Featured image My late teacher of intelligence and strategy Harold Rood liked to say, “You run the show or the show runs you.” (Book here.) It was a corollary to his axiom that “Nothing happens for no good reason.” With these counsels in mind, there are some ominous news items from the last few days: USS Mason Fired 3 Missiles to Defend From Yemen Cruise Missiles Attack The crew of a guided-missile »

Is Clinton as bad as Trump on his worst issues?

Featured image Plenty of conservatives are balking at the prospect of voting for Donald Trump, and not just the NeverTrumpers. There is also the “Hardly Ever” Trump contingent, some of whom, like me, are still making up their minds. One option I would thought have no conservative would choose is to vote for Hillary Clinton. Yet, some conservatives intend to do just that. As far as I can tell, they consist mainly »

Will Trumpism survive a Trump defeat?

Featured image Jonathan Tobin takes up the question at Commentary. He defines Trumpism as “isolationism, protectionism, and populist blood and soil nativism.” Tobin answers his question this way: Though Trumpism without Trump would be a very different and less potent movement, it is a mistake to think even a landslide defeat for the Republicans will guarantee that it can resume its past stance as a supporter of a strong America on the »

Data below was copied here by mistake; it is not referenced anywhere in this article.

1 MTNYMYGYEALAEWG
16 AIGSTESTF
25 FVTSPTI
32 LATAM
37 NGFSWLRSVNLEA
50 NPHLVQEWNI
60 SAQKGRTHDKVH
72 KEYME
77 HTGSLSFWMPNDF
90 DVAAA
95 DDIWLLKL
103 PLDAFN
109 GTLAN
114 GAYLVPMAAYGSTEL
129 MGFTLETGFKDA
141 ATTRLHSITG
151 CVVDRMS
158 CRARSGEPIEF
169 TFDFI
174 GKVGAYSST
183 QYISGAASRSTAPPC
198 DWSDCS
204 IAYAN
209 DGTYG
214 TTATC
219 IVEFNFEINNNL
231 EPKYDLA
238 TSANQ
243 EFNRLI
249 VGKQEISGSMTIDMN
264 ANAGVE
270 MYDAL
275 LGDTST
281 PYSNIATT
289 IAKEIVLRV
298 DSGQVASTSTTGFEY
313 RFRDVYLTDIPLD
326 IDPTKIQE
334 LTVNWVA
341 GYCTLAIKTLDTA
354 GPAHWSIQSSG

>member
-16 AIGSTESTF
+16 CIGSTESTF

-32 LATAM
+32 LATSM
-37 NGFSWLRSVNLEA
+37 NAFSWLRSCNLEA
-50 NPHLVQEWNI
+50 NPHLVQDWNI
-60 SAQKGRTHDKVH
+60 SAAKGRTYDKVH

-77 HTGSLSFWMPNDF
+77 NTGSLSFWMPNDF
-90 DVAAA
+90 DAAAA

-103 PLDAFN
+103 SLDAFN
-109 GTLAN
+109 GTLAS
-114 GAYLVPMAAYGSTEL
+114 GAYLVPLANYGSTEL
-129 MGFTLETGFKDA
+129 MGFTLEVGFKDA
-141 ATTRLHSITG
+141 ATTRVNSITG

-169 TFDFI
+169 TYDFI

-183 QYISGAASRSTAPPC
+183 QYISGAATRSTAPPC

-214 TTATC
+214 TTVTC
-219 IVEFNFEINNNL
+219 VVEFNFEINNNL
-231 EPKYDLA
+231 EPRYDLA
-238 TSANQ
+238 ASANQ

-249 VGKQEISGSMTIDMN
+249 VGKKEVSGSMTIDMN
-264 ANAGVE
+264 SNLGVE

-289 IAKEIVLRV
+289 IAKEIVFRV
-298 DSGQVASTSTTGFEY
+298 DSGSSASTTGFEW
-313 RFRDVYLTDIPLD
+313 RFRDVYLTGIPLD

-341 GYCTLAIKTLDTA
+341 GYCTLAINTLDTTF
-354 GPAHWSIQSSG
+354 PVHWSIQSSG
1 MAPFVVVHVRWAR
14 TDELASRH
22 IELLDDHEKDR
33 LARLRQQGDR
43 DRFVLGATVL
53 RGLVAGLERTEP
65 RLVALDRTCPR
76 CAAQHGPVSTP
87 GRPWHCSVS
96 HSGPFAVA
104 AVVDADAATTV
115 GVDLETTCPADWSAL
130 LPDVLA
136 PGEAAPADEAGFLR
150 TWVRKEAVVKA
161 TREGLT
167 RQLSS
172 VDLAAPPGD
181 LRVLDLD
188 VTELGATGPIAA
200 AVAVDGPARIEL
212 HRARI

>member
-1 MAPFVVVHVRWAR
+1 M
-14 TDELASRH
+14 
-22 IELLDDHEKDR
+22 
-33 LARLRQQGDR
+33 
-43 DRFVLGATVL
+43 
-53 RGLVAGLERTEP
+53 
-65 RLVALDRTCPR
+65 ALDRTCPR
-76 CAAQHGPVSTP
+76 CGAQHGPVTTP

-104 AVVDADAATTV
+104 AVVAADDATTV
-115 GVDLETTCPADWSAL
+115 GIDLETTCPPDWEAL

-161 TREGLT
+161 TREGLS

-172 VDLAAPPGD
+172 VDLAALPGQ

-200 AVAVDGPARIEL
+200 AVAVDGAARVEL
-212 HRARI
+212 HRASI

Trump reignites conservative concerns about his foreign policy views

Featured image During an interview with the New York Times yesterday, Donald Trump made two controversial statements about foreign policy. First, in response to the question whether he would come to the aid of NATO allies in the Baltic, Trump said: “If they fulfill their obligations to us, the answer is yes.” Second, Trump said he would not pressure Turkey or other authoritarian allies not to conduct purges of their political adversaries »

“Soul Searching” for thee but not for me

Featured image Jennifer Rubin, whose “Right Turn” space at the Washington Post seems reserved lately for attacks on Donald Trump, finds “problematic” last night’s “Make America Safe Again” theme at the GOP convention. The most consistent anti-Trump voices in the party, she notes, have been foreign policy conservatives. This is probably true. But Rubin doesn’t explain why the fact that Trump disagrees with foreign policy conservatives on some matters renders problematic the »